When was the last time you had your soil tested?
We can help with getting your soil tested. Now, the process has been modified just slightly due to the current public health situation, but it is still very simple. First, collect a dry soil sample of your field, lawn, or area of interest and visit greene.osu.edu or go.osu.edu/gcsoiltest. Agronomic soil samples cost $17 and are incremental for each additional. While turf/ornamental/lawn samples cost $21 and are incremental for each additional. Unsure how to take a soil sample? Visit greene.osu.edu to learn more. The OSU Extension Office accepts soil samples anytime online. Once you complete a short registration form, we will send you information to mail your soil sample to the lab for testing. We will get the results in approximately 10 business days or so and be in contact with you on next steps to maximize your growing space.
Why is soil testing important? Soil testing is an important diagnostic tool to evaluate nutrient imbalances and understand plant growth. The most important reason to soil test is to have a basis for intelligent application of fertilizer and lime. Testing also allows for growers and homeowners to maintain a soil pH in the optimum range (6.0-7.0), which keeps nutrients more available to the plant. Additional reasons include protection of our environment. We cannot afford to pollute our surface and ground waters by indiscriminate application of phosphorous or nitrogen fertilizers — and cost savings — why apply what you don’t need? Soil test results provide information about the soil’s ability to supply nutrients to plants for adequate growth and are the basis of deciding how much lime and fertilizer are needed.
What is being tested in a soil sample? The standard soil test includes determination of soil pH, available phosphorus, potassium, calcium, and magnesium levels as well as recommendations for lime and fertilizer. Other soil tests, such as ones for organic matter and zinc-manganese, are available for additional fees.
Southwest Ohio Coffee Talk
If you have questions regarding the up and coming growing season, I invite you to our virtual Southwest Ohio Coffee Talk Zoom. Beginning at 7:30 a.m. Thursday, April 9, the county extension offices of Clinton, Greene and Fayette counties along with OSU regional agronomist Elizabeth Hawkins will be hosting a weekly virtual coffee talk Zoom to interact with each of you providing some updates and to answer current questions and address issues that may come up throughout the growing season.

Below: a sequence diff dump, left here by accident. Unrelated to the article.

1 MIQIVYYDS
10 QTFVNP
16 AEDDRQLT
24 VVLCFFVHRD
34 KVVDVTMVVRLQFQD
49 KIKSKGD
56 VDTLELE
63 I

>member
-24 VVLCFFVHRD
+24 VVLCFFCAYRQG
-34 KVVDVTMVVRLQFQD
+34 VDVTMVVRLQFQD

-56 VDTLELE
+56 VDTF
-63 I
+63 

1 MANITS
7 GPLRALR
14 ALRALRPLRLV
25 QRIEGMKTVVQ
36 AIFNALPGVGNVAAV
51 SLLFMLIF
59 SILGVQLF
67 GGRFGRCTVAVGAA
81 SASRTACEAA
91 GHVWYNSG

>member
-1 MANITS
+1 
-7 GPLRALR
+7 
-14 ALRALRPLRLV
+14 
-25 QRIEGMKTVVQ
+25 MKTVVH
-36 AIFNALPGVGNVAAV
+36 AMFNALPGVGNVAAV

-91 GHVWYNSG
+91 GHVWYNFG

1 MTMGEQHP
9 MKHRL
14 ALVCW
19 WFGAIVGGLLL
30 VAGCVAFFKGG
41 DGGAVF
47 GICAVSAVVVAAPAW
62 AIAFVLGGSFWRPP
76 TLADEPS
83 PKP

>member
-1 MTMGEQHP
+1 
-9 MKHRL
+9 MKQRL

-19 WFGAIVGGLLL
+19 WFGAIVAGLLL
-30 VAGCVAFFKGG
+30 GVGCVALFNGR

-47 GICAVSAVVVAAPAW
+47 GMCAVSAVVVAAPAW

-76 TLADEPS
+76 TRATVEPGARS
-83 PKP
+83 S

To kick off this new concept, we have asked Aaron Wilson, PhD with the Byrd Polar & Climate Research Center to give us a brief weather outlook for southwest Ohio. We will also discuss on-farm research ideas and getting ready for the planting season. In addition, each week we will be asking you “what’s on your mind” addressing questions, concerns and issues you may want addressed each week. These weekly sessions begin at 7:30 a.m. and last about an hour so you can be on your way to taking care of business on your operations. No registration is required, you can visit go.osu.edu/swohcoffeetalk to join the meeting. If you have ideas for potential topics, those can be submitted at go.osu.edu/TalkTopics. Simply join us from your phone, tablet or computer. If you have questions, email firstname.lastname@example.org.
Taxes and Pesticide/Fertilizer Applicators
Finally, you are probably aware that there has been a tax filing extension until Wednesday, July 15. If any farmers need to still recertify to keep their pesticide license, there will be a window to get recertified when things start to return to normal. If you recertified and did not receive your new license yet, your “pink” copy you received at the end of training will suffice if you need to obtain restricted use pesticides and have not received your new card yet.
Trevor Corboy is an agriculture and natural resources Ohio State Extension educator. Contact him at email@example.com or 937-971-2544.